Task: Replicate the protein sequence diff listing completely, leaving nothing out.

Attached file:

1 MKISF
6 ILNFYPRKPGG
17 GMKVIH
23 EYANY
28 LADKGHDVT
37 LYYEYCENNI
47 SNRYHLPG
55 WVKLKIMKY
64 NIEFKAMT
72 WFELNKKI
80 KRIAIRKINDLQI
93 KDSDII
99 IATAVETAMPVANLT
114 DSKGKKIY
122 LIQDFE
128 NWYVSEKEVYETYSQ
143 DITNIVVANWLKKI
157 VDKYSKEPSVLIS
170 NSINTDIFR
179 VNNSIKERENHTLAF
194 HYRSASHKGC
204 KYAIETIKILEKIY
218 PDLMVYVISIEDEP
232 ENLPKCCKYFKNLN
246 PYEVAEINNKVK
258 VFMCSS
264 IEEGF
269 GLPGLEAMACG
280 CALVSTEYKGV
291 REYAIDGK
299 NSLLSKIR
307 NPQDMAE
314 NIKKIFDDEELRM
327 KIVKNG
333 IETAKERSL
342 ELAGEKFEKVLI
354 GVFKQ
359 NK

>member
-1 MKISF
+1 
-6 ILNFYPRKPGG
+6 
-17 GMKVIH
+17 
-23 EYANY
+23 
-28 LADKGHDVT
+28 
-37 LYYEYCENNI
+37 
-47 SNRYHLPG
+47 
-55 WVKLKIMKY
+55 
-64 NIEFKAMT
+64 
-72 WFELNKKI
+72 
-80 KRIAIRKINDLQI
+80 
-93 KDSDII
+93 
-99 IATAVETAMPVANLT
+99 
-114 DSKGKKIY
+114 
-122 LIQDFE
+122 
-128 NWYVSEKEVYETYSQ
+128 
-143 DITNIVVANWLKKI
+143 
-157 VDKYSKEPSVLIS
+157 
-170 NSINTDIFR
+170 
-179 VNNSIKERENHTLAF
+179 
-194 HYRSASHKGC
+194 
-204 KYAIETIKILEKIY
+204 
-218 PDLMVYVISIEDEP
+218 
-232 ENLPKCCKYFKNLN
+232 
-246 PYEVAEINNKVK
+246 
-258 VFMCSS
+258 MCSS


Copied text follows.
1 MKISF
6 ILNFYPRKPGG
17 GMKVIH
23 EYANY
28 LADKGHDVT
37 LYYEYCENNI
47 SNRYHLPG
55 WVKLKIMKY
64 NIEFKAMT
72 WFELNKKI
80 KRIAIRKINDLQI
93 KDSDII
99 IATAVETAMPVANLT
114 DSKGKKIY
122 LIQDFE
128 NWYVSEKEVYETYSQ
143 DITNIVVANWLKKI
157 VDKYSKEPSVLIS
170 NSINTDIFR
179 VNNSIKERENHTLAF
194 HYRSASHKGC
204 KYAIETIKILEKIY
218 PDLMVYVISIEDEP
232 ENLPKCCKYFKNLN
246 PYEVAEINNKVK
258 VFMCSS
264 IEEGF
269 GLPGLEAMACG
280 CALVSTEYKGV
291 REYAIDGK
299 NSLLSKIR
307 NPQDMAE
314 NIKKIFDDEELRM
327 KIVKNG
333 IETAKERSL
342 ELAGEKFEKVLI
354 GVFKQ
359 NK

>member
-1 MKISF
+1 
-6 ILNFYPRKPGG
+6 
-17 GMKVIH
+17 
-23 EYANY
+23 
-28 LADKGHDVT
+28 
-37 LYYEYCENNI
+37 
-47 SNRYHLPG
+47 
-55 WVKLKIMKY
+55 
-64 NIEFKAMT
+64 
-72 WFELNKKI
+72 
-80 KRIAIRKINDLQI
+80 
-93 KDSDII
+93 
-99 IATAVETAMPVANLT
+99 
-114 DSKGKKIY
+114 
-122 LIQDFE
+122 
-128 NWYVSEKEVYETYSQ
+128 
-143 DITNIVVANWLKKI
+143 
-157 VDKYSKEPSVLIS
+157 
-170 NSINTDIFR
+170 
-179 VNNSIKERENHTLAF
+179 
-194 HYRSASHKGC
+194 
-204 KYAIETIKILEKIY
+204 
-218 PDLMVYVISIEDEP
+218 
-232 ENLPKCCKYFKNLN
+232 
-246 PYEVAEINNKVK
+246 
-258 VFMCSS
+258 MCSS